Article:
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Spotlight

    2020 Projected Revenues

    On October 17th the City Council held a public hearing on the projected Revenues for 2020 explaining the proposed increases needed to continue providing the services to the citizens and community.   Included is a 1% increase to property taxes as allowed by law, 2% increases to the water, sewer and stormwater rates, and an increase to the water and sewer connection fees for new services.   Utility bills are based on consumption – below are examples of the difference between 2019 and 2020 Water/Sewer/Garbage/Stormwater bills for an average inside and outside customers.    

    Inside User         

                      2019– 600 CBF = 168.63          2020 Bill – 170.89      Difference 2.26mth/27.12yr

                                 1000 CBF = 220.56          2020 Bill – 227.00      Difference 6.44mth/77.28yr

    Outside water user  

                       2019 - 600 CBF = 47.44            2020 Bill - 48.48         Difference 1.04/12.48 yr

                                   1000 CBF = 64.69            2020 Bill - 66.16         Difference 1.47/17.64 yr

     A Home valued at $322,760 paid $511.17 in City property taxes in 2019 which is 14.3% of their total property tax bill. That is about $1.40 per day for the household to pay for Police, Streets, Parks, Library, Planning, and other City operating costs. Property valuations all went up in 2019 so there will be an increase in the taxes we all pay. Estimating this home value increased $50,000 this property owner would pay an additional $41.36 in city taxes in 2020.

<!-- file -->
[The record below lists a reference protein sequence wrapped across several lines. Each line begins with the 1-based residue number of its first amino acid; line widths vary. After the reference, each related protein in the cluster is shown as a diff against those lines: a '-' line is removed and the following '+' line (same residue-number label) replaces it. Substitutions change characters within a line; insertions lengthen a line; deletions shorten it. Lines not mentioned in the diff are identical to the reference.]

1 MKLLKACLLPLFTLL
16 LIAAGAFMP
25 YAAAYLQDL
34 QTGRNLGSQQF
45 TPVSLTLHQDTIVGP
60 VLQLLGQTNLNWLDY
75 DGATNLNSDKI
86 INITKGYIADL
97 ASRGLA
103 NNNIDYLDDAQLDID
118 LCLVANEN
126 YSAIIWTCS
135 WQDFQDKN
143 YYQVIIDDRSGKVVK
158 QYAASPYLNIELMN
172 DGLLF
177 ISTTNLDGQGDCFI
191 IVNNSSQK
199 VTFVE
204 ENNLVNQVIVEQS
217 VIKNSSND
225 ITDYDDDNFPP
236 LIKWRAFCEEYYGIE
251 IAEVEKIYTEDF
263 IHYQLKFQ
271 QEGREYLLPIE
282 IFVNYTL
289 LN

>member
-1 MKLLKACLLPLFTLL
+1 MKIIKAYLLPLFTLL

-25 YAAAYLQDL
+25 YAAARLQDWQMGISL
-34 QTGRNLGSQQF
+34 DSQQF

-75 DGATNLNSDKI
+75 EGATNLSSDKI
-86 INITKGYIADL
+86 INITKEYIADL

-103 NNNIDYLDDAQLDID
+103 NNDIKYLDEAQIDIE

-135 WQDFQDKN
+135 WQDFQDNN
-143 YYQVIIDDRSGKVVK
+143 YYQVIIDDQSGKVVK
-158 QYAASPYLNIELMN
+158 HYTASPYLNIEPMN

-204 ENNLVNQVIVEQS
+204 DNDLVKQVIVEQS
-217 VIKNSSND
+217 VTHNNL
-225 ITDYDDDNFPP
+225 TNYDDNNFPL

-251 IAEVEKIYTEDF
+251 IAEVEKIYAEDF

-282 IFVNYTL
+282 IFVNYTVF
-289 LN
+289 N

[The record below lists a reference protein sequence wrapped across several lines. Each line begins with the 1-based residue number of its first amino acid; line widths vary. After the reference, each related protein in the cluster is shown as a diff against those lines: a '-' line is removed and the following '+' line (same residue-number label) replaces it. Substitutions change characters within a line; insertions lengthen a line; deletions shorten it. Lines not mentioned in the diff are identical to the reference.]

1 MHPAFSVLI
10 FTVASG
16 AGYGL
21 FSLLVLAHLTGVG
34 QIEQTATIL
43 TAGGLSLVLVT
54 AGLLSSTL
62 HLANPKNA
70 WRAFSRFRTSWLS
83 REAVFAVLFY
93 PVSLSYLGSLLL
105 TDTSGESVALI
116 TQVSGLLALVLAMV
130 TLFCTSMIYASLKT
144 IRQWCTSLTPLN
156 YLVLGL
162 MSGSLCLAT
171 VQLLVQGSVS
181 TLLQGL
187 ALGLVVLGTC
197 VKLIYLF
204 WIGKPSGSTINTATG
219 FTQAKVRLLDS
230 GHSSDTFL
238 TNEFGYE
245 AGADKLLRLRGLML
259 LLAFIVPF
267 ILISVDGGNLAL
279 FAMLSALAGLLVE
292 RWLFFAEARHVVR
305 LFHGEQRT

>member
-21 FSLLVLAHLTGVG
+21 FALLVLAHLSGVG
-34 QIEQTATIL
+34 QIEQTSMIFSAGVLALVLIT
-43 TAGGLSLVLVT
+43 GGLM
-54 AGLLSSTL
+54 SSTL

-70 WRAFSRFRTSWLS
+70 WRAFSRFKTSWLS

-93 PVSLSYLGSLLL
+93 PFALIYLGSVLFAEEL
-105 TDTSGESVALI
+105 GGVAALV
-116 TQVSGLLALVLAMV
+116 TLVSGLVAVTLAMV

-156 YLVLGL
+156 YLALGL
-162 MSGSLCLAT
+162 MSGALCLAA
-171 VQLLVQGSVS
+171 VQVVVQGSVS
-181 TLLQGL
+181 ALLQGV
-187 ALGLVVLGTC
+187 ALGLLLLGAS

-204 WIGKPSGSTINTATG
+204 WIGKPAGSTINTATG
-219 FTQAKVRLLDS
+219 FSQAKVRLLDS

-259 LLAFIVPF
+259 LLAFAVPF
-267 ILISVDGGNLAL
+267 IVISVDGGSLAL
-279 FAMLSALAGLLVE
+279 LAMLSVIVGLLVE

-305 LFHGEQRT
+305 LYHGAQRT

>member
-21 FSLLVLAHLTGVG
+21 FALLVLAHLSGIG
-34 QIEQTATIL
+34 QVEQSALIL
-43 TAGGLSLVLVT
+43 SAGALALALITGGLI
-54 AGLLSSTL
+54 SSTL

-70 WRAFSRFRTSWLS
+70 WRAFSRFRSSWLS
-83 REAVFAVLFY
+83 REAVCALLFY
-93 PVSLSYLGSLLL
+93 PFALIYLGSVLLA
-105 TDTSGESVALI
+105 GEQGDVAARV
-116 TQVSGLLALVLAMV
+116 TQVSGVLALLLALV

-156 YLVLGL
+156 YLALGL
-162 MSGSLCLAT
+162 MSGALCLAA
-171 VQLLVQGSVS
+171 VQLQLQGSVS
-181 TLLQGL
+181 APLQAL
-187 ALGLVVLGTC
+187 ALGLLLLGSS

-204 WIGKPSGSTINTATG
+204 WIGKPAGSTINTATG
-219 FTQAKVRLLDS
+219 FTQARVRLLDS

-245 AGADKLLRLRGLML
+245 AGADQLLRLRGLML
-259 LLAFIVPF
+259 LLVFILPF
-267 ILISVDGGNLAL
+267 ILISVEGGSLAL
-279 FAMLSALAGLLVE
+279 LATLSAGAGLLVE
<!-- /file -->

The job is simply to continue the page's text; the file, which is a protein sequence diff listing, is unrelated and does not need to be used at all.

Why does the City need to increase the utility rates and the property taxes?  The City incurs the pains of inflation just like every business and citizen.  The costs of doing business continue to rise including wages, employee benefits, supplies, and materials.    In order to continue to provide the services the citizens want and need or are required by law and to meet the needs of maintaining the facilities and infrastructure the City needs to increase rates and fees.   The utilities only pay for utility costs and are not available for other city services.   Tax revenues from property taxes, sales taxes, utility taxes and other taxes or fees are used for  providing services that include public safety, police, street maintenance, administrative operating costs, legislative/executive functions, library services, and parks.  

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